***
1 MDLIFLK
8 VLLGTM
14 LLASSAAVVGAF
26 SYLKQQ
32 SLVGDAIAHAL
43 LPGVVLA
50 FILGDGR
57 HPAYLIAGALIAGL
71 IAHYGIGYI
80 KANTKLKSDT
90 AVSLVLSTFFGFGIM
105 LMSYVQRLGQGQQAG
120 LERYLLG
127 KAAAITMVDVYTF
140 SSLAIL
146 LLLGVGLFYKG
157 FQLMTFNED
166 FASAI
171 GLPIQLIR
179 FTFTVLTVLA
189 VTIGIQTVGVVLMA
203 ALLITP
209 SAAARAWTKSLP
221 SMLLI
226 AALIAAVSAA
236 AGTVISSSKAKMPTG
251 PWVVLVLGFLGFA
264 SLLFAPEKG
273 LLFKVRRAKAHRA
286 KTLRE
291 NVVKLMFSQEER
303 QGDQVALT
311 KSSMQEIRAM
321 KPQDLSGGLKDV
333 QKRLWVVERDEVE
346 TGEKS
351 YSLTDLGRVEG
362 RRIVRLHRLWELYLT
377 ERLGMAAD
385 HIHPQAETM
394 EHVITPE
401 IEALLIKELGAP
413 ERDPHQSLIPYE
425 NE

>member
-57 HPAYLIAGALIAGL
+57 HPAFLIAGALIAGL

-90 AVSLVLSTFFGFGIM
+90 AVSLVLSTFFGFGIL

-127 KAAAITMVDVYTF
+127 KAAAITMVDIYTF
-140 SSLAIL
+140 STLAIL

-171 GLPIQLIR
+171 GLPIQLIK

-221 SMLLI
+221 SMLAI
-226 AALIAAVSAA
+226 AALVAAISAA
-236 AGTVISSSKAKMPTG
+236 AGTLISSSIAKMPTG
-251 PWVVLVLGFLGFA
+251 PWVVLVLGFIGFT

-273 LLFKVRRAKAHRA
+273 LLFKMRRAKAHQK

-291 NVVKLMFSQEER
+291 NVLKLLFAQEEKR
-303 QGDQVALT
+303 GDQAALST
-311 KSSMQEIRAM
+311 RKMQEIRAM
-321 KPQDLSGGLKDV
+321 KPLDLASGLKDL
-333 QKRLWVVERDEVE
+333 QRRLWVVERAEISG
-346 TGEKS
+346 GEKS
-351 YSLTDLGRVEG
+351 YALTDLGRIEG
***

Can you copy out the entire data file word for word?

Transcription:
1 MDLIFLK
8 VLLGTM
14 LLASSAAVVGAF
26 SYLKQQ
32 SLVGDAIAHAL
43 LPGVVLA
50 FILGDGR
57 HPAYLIAGALIAGL
71 IAHYGIGYI
80 KANTKLKSDT
90 AVSLVLSTFFGFGIM
105 LMSYVQRLGQGQQAG
120 LERYLLG
127 KAAAITMVDVYTF
140 SSLAIL
146 LLLGVGLFYKG
157 FQLMTFNED
166 FASAI
171 GLPIQLIR
179 FTFTVLTVLA
189 VTIGIQTVGVVLMA
203 ALLITP
209 SAAARAWTKSLP
221 SMLLI
226 AALIAAVSAA
236 AGTVISSSKAKMPTG
251 PWVVLVLGFLGFA
264 SLLFAPEKG
273 LLFKVRRAKAHRA
286 KTLRE
291 NVVKLMFSQEER
303 QGDQVALT
311 KSSMQEIRAM
321 KPQDLSGGLKDV
333 QKRLWVVERDEVE
346 TGEKS
351 YSLTDLGRVEG
362 RRIVRLHRLWELYLT
377 ERLGMAAD
385 HIHPQAETM
394 EHVITPE
401 IEALLIKELGAP
413 ERDPHQSLIPYE
425 NE

>member
-57 HPAYLIAGALIAGL
+57 HPAFLIAGALIAGL

-90 AVSLVLSTFFGFGIM
+90 AVSLVLSTFFGFGIL

-127 KAAAITMVDVYTF
+127 KAAAITMVDIYTF
-140 SSLAIL
+140 STLAIL

-171 GLPIQLIR
+171 GLPIQLIK

-221 SMLLI
+221 SMLAI
-226 AALIAAVSAA
+226 AALVAAISAA
-236 AGTVISSSKAKMPTG
+236 AGTLISSSIAKMPTG
-251 PWVVLVLGFLGFA
+251 PWVVLVLGFIGFT

-273 LLFKVRRAKAHRA
+273 LLFKMRRAKAHQK

-291 NVVKLMFSQEER
+291 NVLKLLFAQEEKR
-303 QGDQVALT
+303 GDQAALST
-311 KSSMQEIRAM
+311 RKMQEIRAM
-321 KPQDLSGGLKDV
+321 KPLDLASGLKDL
-333 QKRLWVVERDEVE
+333 QRRLWVVERAEISG
-346 TGEKS
+346 GEKS
-351 YSLTDLGRVEG
+351 YALTDLGRIEG